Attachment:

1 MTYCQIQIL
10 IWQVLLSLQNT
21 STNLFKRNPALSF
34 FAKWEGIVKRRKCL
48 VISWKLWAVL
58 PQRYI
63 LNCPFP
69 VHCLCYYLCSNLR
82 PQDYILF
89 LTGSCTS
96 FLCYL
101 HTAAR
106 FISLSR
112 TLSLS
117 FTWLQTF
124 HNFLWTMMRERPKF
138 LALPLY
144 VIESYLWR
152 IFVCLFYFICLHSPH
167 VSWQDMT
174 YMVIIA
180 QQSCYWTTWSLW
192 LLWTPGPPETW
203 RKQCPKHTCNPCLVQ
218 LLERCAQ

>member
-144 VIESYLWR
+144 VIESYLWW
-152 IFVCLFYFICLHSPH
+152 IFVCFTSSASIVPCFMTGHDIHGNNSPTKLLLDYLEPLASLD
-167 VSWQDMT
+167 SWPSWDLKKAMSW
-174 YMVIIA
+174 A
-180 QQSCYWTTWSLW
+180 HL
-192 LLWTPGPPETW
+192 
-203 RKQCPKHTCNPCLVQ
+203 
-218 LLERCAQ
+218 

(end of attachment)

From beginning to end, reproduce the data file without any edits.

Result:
1 MTYCQIQIL
10 IWQVLLSLQNT
21 STNLFKRNPALSF
34 FAKWEGIVKRRKCL
48 VISWKLWAVL
58 PQRYI
63 LNCPFP
69 VHCLCYYLCSNLR
82 PQDYILF
89 LTGSCTS
96 FLCYL
101 HTAAR
106 FISLSR
112 TLSLS
117 FTWLQTF
124 HNFLWTMMRERPKF
138 LALPLY
144 VIESYLWR
152 IFVCLFYFICLHSPH
167 VSWQDMT
174 YMVIIA
180 QQSCYWTTWSLW
192 LLWTPGPPETW
203 RKQCPKHTCNPCLVQ
218 LLERCAQ

>member
-144 VIESYLWR
+144 VIESYLWW
-152 IFVCLFYFICLHSPH
+152 IFVCFTSSASIVPCFMTGHDIHGNNSPTKLLLDYLEPLASLD
-167 VSWQDMT
+167 SWPSWDLKKAMSW
-174 YMVIIA
+174 A
-180 QQSCYWTTWSLW
+180 HL
-192 LLWTPGPPETW
+192 
-203 RKQCPKHTCNPCLVQ
+203 
-218 LLERCAQ
+218 